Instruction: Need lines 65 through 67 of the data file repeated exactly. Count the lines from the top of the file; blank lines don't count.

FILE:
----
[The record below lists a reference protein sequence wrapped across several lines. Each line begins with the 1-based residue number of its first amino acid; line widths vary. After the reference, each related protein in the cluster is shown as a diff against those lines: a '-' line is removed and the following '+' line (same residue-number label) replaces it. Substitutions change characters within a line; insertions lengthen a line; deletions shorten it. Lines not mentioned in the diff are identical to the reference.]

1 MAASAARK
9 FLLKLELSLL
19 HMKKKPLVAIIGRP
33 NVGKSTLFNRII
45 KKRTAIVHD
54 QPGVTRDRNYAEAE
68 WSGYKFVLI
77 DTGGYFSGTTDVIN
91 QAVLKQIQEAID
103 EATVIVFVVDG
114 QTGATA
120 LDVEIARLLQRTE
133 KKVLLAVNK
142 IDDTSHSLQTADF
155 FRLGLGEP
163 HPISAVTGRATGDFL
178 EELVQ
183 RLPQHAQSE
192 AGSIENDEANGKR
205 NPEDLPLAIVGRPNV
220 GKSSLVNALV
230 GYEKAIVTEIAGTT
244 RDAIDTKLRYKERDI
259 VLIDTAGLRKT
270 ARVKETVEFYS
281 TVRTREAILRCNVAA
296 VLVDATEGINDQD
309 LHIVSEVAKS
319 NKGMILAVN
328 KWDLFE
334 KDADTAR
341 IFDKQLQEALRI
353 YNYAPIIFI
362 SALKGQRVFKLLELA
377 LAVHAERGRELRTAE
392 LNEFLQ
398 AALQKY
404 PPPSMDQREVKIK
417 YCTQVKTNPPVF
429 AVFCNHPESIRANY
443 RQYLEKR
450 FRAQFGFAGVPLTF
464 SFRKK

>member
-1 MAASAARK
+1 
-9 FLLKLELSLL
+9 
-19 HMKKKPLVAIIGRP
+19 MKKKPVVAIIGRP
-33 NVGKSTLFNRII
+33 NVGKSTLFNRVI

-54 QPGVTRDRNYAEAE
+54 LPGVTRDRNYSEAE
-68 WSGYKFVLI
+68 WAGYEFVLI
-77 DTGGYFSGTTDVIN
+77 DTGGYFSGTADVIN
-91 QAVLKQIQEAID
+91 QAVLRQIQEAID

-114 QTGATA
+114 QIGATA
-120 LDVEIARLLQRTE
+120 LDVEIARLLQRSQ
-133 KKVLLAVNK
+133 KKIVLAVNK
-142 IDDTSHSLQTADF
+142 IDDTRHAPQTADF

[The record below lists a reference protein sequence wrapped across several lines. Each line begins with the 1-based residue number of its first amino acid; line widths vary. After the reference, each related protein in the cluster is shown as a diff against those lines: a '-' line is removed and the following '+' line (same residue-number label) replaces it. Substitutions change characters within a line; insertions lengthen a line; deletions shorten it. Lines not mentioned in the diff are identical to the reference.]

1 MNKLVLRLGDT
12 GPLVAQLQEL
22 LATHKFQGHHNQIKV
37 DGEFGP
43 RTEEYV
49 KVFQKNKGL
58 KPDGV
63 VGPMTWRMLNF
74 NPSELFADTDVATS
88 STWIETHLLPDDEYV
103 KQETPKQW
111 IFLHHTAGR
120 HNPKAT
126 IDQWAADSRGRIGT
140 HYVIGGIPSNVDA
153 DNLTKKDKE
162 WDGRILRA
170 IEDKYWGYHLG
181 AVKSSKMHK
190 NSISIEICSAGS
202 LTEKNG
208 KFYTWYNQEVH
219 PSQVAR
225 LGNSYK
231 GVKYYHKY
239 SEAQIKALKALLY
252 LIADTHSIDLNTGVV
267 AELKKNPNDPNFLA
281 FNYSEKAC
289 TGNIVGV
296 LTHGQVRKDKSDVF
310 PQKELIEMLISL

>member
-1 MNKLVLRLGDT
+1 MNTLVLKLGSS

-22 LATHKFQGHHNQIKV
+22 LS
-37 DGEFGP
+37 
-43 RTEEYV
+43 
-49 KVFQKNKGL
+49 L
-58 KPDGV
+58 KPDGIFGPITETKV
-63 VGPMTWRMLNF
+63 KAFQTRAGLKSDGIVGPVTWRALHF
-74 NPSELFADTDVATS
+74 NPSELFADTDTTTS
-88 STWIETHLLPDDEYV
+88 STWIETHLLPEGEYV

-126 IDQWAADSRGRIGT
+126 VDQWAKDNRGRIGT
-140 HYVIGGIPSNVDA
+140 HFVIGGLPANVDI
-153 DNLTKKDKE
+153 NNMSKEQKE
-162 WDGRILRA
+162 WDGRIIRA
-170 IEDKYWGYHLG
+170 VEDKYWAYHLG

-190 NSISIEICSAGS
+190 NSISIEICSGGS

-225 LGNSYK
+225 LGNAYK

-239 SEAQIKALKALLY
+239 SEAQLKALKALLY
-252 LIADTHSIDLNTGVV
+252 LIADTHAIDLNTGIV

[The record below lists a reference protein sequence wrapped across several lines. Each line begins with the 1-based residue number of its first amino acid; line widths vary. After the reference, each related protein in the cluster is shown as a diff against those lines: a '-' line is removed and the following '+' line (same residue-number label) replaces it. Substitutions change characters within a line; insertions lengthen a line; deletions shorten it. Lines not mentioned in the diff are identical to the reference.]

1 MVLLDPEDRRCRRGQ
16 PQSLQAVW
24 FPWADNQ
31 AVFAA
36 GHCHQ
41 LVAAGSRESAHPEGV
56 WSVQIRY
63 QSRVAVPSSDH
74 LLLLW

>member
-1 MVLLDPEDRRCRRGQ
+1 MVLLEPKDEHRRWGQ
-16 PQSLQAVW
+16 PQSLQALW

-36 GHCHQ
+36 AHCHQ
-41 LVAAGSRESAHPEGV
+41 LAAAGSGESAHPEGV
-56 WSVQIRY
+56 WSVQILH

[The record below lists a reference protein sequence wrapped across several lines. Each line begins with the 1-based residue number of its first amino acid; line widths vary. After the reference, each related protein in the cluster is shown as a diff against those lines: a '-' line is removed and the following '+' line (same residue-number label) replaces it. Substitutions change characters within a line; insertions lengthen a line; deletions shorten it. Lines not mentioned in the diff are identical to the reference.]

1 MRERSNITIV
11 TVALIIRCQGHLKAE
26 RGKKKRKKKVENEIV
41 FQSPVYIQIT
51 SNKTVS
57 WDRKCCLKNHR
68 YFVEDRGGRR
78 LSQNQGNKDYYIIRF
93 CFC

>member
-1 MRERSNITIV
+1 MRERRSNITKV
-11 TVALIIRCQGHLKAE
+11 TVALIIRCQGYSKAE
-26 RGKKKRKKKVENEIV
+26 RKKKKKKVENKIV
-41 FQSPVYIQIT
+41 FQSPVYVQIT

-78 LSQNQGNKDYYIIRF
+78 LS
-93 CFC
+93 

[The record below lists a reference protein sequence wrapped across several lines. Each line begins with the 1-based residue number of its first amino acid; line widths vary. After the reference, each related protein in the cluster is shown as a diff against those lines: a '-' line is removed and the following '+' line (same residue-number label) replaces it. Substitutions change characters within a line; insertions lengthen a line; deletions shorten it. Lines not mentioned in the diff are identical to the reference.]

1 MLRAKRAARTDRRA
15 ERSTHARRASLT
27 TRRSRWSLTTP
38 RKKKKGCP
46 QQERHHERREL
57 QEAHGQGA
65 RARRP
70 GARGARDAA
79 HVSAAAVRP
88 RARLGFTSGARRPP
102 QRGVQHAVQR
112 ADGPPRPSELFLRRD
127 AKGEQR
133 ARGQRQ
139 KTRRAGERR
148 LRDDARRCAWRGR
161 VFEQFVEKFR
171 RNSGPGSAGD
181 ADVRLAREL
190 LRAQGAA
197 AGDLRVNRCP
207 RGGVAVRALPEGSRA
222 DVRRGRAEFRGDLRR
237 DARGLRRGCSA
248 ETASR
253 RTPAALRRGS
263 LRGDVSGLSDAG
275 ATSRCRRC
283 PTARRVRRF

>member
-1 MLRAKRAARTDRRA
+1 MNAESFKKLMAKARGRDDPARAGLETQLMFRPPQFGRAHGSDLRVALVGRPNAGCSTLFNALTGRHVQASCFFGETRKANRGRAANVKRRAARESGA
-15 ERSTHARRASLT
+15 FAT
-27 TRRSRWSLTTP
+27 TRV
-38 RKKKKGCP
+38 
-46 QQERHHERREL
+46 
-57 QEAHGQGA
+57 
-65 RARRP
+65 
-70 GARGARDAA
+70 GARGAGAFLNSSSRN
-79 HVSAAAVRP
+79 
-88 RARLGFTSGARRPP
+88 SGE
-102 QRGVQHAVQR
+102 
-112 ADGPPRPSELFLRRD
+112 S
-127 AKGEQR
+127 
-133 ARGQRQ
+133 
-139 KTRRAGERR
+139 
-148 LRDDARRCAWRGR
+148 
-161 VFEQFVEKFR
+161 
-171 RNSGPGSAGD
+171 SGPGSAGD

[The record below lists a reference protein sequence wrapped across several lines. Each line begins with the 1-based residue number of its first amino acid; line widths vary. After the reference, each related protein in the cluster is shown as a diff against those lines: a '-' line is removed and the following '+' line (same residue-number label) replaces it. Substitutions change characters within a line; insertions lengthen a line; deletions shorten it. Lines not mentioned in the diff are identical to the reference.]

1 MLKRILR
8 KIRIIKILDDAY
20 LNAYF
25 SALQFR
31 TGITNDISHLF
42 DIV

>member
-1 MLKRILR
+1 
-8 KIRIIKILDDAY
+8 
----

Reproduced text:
+120 LDVEIARLLQRSQ
-133 KKVLLAVNK
+133 KKIVLAVNK